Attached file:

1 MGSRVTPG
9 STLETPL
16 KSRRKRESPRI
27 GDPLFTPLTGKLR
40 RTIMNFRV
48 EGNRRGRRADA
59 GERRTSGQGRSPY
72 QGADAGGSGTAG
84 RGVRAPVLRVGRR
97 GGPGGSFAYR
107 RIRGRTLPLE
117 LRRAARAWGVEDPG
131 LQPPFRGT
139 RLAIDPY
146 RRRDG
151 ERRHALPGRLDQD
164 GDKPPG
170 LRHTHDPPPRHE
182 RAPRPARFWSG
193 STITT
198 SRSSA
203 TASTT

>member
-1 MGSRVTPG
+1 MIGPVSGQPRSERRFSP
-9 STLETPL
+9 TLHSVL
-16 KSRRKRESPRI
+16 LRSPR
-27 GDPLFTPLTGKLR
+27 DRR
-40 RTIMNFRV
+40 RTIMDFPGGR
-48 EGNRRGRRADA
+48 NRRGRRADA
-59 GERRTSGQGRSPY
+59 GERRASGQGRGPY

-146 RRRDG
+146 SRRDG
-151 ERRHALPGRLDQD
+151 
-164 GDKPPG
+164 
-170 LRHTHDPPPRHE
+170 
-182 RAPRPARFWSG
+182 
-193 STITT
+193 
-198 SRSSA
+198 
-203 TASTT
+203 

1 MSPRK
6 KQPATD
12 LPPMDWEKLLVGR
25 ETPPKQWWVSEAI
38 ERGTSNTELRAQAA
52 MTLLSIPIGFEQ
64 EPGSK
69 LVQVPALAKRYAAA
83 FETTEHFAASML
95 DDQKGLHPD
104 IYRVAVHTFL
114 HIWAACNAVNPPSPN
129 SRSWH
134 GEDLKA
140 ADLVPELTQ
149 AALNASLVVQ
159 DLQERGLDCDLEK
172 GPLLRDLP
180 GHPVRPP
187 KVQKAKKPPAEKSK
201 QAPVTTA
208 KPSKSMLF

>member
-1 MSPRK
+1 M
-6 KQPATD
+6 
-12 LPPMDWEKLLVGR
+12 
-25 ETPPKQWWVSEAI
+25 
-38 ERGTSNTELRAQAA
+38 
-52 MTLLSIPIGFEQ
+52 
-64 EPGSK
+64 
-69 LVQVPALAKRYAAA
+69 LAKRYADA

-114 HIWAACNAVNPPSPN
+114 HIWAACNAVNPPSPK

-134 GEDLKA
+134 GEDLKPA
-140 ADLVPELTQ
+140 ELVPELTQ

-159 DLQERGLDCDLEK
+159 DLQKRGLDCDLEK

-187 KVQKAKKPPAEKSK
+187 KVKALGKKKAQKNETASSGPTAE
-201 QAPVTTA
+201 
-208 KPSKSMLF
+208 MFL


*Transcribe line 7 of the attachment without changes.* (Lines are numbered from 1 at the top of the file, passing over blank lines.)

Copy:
59 GERRTSGQGRSPY